London Famous # 5: Samuel JohnsonJohnson's cat Hodge
17 Gough Square, EC4
The house in Gough Square is still standing today much as it looked in Johnson's time, with the little courts and alleyways to the north of Fleet Street still running into the Square. Fleet Street itself has changed a lot: in those days it was a much narrower cobblestone street already noted for its many taverns. Johnson's local, the now famous Cheshire Cheese.
His famous tavern chair, ('the throne of human felicity') can still be seen in the upstairs bar as if waiting for him to come back in for a pint of ale with friends like Boswell, Garrick, Burke, Goldsmith and Reynolds. If still able to walk, they would occasionally drag themselves off to the Mitre, at 39 Fleet Street (no longer standing) the tavern where Johnson and Boswell decided upon their famous tour of the Hebrides. The house at Gough Square, rented by Johnson for £30 per annum, was Johnson's happiest London residence, and also his saddest.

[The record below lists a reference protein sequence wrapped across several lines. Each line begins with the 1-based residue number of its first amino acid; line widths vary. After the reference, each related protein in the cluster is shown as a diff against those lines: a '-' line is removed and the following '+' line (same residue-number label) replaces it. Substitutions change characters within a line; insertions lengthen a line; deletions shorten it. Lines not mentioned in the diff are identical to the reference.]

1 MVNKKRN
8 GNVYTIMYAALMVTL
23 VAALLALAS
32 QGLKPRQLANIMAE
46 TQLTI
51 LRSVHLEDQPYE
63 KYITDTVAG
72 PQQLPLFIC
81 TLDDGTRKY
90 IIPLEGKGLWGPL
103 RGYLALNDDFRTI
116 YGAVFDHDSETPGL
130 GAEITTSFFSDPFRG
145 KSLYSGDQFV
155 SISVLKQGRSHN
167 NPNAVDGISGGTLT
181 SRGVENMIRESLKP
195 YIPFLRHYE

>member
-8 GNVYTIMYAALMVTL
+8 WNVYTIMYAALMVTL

17 Gough Square is best known as the house where Dr Johnson compiled his Dictionary. The task took eight years to complete. He worked in the attic on the third floor, which stretched across the house. He received a pension from George III in 1760, and made the house a refuge for the homeless. Johnson's last home was at 8 Bolt Court (now demolished). He spent more time travelling up and down the country. London remained dear to him, for as he once said, 'No, sir, when a man is tired of London, he is tired of life; for there is in London all that life can afford.'
London Famous # 6: Billy Fury
1 Cavendish Avenue, NW8